Skin Detox: Exploring Exfoliants
Posted by : Ashley Southard /
Scrub or Peel? Salt or Sugar? How do I know what's right for me?
Healthy skin starts from within, but it’s not a one-way street! A healthy within is heavily benefited by a healthy exterior, aided in part by releasing exterior cells that we no longer need. Exfoliants such as peels and scrubs are the primary ways to achieve that (there are a few extra tools, though – we’ll get into those too).
When you exfoliate, you:
Aid the detoxification process by the removal of dead skin cells: exfoliating sloughs off dead skin cells – cells that have been fighting free radicals, pollution, and potentially harmful cosmetics or washes you were previously using.
What’s more, dead skin cell (clinical term: keratinocyte) build-up heavily contributes to break-outs – it’s just more surface area for bacteria to fester. If the skin cells don’t break away in time, they collect in the hair follicles (pores), thereby clogging the pores. When you remove the skin cells, your skin breathes better!
Reveal refreshed skin: removing the dull layer of dead skin reveals the fresh, healthy skin below, often appearing firmer and more glowing – just be sure to properly protect from the sun, as your fresh skin is more susceptible to UV damage.
Allow for better absorption of moisturizer: since there are fewer dead skins blocking moisture from entering your living cells, you’ll gain more benefit from your moisturizer. Why is this important? Because proper moisturizer is one of the best ways to prevent wrinkles – second only to reducing your exposure to sun damage!
Move lymph fluid, enabling lymphatic drainage: the lymph system, unlike the circulatory (blood) system, only flows in one direction – proper movement of lymph fluid requires your physical movement (through exercise, physical activities) and/or lymphatic drainage techniques (such as dry brushing, lymphatic massages, and exfoliation).
You have lymphatic vessels running from your head to your toes; some lymph nodes are located deep inside the body, while others are closer to the surface (ahem, the skin!) – your lymphatic system is basically the “flushing” of all the bad stuff in your body. How does exfoliation help? As your skin gets older and/or sun-damaged, the lymphatic function closes to the dermis deteriorates; exfoliation gets the circulatory and lymphatic system moving.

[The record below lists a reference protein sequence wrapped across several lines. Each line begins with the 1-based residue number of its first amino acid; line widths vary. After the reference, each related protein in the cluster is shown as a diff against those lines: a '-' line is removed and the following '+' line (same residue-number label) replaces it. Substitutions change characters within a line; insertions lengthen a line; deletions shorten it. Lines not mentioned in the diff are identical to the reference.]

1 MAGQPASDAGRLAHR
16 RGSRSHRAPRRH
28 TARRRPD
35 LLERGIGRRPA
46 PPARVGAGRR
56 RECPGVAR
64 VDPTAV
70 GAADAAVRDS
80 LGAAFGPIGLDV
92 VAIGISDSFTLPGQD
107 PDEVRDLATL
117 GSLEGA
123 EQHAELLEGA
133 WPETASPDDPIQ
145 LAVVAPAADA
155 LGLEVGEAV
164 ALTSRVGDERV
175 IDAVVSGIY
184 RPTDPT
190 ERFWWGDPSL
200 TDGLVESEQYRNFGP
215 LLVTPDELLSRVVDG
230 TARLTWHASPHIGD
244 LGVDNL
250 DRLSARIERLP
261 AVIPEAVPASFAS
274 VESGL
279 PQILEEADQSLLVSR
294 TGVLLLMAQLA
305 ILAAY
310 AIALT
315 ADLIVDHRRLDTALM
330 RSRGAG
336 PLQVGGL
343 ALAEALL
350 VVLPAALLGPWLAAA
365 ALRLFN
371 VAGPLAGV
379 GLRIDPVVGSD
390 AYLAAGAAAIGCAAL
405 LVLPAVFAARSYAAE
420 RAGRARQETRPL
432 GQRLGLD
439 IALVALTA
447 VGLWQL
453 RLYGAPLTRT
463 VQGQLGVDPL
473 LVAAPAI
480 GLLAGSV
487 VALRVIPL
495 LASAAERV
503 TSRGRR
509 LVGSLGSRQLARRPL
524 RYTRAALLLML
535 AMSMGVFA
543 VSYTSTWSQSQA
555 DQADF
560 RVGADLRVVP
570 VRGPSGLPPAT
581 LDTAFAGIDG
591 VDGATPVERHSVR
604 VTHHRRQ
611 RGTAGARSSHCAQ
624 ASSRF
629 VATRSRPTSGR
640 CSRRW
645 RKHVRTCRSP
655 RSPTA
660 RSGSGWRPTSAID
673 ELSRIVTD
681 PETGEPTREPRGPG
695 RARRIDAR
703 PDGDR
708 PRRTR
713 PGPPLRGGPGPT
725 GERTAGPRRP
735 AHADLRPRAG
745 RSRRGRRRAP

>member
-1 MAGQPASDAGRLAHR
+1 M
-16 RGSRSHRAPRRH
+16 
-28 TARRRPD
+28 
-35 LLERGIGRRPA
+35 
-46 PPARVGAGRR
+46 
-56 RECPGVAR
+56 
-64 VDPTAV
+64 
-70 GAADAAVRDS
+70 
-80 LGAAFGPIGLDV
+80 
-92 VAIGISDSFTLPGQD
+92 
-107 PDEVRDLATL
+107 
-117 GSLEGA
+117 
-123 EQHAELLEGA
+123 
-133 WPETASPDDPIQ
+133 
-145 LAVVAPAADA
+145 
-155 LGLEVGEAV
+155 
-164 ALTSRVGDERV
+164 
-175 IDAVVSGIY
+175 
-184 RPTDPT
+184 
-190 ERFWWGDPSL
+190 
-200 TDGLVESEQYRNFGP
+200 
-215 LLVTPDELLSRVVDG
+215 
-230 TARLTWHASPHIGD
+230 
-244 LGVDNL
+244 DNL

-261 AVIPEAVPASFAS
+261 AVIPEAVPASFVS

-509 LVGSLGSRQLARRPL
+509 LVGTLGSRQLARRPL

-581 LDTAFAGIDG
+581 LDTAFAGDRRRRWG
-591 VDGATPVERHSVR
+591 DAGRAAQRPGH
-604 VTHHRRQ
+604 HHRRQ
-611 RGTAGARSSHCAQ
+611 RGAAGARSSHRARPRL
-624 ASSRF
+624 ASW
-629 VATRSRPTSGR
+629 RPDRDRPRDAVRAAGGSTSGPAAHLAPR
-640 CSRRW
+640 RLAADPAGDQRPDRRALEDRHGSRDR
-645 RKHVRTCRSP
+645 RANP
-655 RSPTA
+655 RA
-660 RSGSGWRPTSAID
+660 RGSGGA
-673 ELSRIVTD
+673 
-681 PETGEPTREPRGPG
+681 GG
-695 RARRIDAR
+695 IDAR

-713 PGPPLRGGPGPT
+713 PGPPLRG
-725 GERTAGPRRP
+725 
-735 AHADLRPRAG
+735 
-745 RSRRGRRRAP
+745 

- Become mindful and dedicated to your self-care: think of the 5 to 15 minutes you spend taking time exfoliating as “skincare yoga” – yoga is all about bringing your awareness to the here and now, unifying breath, body, and mind. When you take the time to envelope yourself in the care of an exfoliating technique, you’re giving yourself the space to be full immersed in the feel and scent of the present moment.
Scrub or Peel? What’s the difference?
A scrub is a physical exfoliant that uses its texture to physically slough off dead skin cells; scrubs can be mild (very small granules) or moderate/harsh (large granules). Facial scrubs will always be gentler than body scrubs, as the skin on your face is more delicate.
SALT versus SUGAR scrubs… and so many more! Salt and sugar are the most common scrubs you’ll find in stores, but there are tons of benefits to other particles that can slough off your dead skin cells.
A peel is a chemical exfoliant that works by breaking the bonds between skin cells to dislodge dead surface cells from the skin and/or speed up the process by which new cells are pushed to the surface (causing the dead cells to fall away faster) – which process occurs depends on the type of chemical in each peels. For more on specific chemical peel byproducts, check out LabMuffin’s explanation. Facial peels are more common than body peels, though body peels are making their way to the readily-available market as of late.
To further aid the skin’s detox process, you can upgrade your skincare regime with the physical tools that enable exfoliation:
Keep in mind:
Do not exfoliate more then 2 times a week – even if the exfoliant is “gentle;” you will start to remove skin cells that aren’t ready to be removed, leaving red, irritated, and/or dry skin behind!
Do not expose skin to the sun after exfoliating. Be sure to moisturize and protect from UV rays after revealing your gorgeous, fresh skin!
If you have any known medical conditions, allergies, or sensitive skin, consult a doctor or dermatologist before trying any new exfoliating methods.
You don't have to buy in-store - try these DIY peels and scrubs at home:
DIY: Lovely Lemon Facial Peel
Yogurt and sour cream both contain glycol, lactic acid, and malic acid; lemon (and other citrus such as grapefruit and orange) contain AHAs. Citrus alone will cause irritation when applied directly to the skin, but when combined with soothing yogurt or sour cream, your skin will benefit from a gorgeous natural glow.
- ¼ cup yogurt or sour cream
- ½ tsp lemon juice
Mix in a bowl and apply to the face; allow to sit for 5 minutes, and gently wash away.
DIY: café latte sugar body scrub
- ½ cup coffee grounds (can be already used! Recycled is best!)
- ½ cup sugar – brown sugar makes this extra sweet, but regular sugar is just fine
- 2 tbsp coconut oil (any other carrier oil works fine, too)
Mix together and store in airtight container until use.